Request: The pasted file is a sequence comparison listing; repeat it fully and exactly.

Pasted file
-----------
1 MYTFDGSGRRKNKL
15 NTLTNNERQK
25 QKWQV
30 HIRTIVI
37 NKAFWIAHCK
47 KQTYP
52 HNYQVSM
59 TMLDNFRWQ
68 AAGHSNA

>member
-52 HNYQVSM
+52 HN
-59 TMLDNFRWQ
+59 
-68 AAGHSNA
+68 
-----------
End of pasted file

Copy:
1 MYTFDGSGRRKNKL
15 NTLTNNERQK
25 QKWQV
30 HIRTIVI
37 NKAFWIAHCK
47 KQTYP
52 HNYQVSM
59 TMLDNFRWQ
68 AAGHSNA

>member
-52 HNYQVSM
+52 HN
-59 TMLDNFRWQ
+59 
-68 AAGHSNA
+68 